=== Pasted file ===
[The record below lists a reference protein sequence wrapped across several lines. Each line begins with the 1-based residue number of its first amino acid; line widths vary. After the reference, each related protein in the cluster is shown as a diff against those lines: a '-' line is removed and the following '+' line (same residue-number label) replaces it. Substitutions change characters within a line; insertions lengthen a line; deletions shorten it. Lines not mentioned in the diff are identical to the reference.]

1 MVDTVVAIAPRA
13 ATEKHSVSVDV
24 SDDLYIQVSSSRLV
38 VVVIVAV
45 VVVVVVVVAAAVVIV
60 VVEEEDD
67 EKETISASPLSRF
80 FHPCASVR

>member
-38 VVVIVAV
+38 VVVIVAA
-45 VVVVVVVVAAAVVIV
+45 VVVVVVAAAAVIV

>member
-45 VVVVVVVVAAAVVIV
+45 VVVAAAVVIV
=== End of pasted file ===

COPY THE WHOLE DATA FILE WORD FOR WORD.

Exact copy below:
[The record below lists a reference protein sequence wrapped across several lines. Each line begins with the 1-based residue number of its first amino acid; line widths vary. After the reference, each related protein in the cluster is shown as a diff against those lines: a '-' line is removed and the following '+' line (same residue-number label) replaces it. Substitutions change characters within a line; insertions lengthen a line; deletions shorten it. Lines not mentioned in the diff are identical to the reference.]

1 MVDTVVAIAPRA
13 ATEKHSVSVDV
24 SDDLYIQVSSSRLV
38 VVVIVAV
45 VVVVVVVVAAAVVIV
60 VVEEEDD
67 EKETISASPLSRF
80 FHPCASVR

>member
-38 VVVIVAV
+38 VVVIVAA
-45 VVVVVVVVAAAVVIV
+45 VVVVVVAAAAVIV

>member
-45 VVVVVVVVAAAVVIV
+45 VVVAAAVVIV